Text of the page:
On March 23, 2023, the Department of the Treasury (“Treasury”) published a Notice of Proposed Rulemaking to implement the Advanced Manufacturing Investment Credit established by the Creating Helpful Incentives to Produce Semiconductors (CHIPS) and Science Act (“CHIPS Act”). The CHIPS Act was enacted in August 2022 to incentivize the manufacture of semiconductors and semiconductor manufacturing equipment in the United States, especially amid growing national security concerns and economic competition risks posed by China’s increasing chip production in recent years. It provides appropriations to develop domestic manufacturing critical to U.S. competitiveness and national security interests (see Update of July 29, 2022).

Generally, the investment tax credit, known as the “CHIPS ITC” or the “Section 48D Credit” – given its location in the Internal Revenue Code – extends a tax credit equal to 25% of an eligible taxpayer’s “qualified investment” in a facility built after the enactment of the CHIPS Act and in service after December 31, 2022, with the “primary purpose” of manufacturing semiconductors or semiconductor manufacturing equipment. The proposed rule clarifies that a new chip factory’s human resources, legal, accounting, sales, distribution, and non-cybersecurity operations are not “qualified investments” covered under the CHIPS ITC because these functions are not used directly in the manufacture of semiconductors or semiconductor manufacturing equipment and so are not “integral to the operation of the [] facility.”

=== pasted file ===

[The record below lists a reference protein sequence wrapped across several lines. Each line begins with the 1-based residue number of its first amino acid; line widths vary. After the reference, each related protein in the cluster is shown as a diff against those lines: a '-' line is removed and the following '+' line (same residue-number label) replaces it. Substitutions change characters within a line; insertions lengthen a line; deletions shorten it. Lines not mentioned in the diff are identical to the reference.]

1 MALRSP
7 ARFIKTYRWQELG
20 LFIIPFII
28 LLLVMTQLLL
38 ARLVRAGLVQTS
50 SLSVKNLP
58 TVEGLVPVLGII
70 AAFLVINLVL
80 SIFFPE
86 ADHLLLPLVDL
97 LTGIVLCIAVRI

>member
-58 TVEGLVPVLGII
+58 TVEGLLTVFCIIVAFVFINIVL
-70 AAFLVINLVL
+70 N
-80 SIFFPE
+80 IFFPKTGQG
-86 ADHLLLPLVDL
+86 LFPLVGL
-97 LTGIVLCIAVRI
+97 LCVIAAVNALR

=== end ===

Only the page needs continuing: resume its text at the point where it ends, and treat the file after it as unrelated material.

The proposed rule also addresses the eligibility requirements of the CHIPS ITC as well as how to claim the credit. For example, the proposed rule considers allowing a qualified taxpayer to be treated as though having already made a tax payment (including an overpayment of tax), and for eligible partnerships or S corporations to receive an elective payment instead of claiming the credit.

A special 10-year credit “recapture rule” is included in the proposed rule which would allow Treasury to claw back the full value of the CHIPS ITC claimed in all prior years if, within 10 years of claiming the credit, a taxpayer (or affiliates) materially expanded the semiconductor manufacturing capacity of the taxpayer in a “foreign country of concern” – countries such as China, Russia, Iran and North Korea.

Treasury will accept comments from all interested parties through May 22, 2023 via the federal eRulemaking portal or in hard copy.

Treasury’s proposed rule seeks to align with a related Department of Commerce Notice of Proposed Rulemaking, also published on March 23, 2023, that seeks to establish certain national security “guardrails” on funding under the CHIPS Act Incentives Program; see that update here.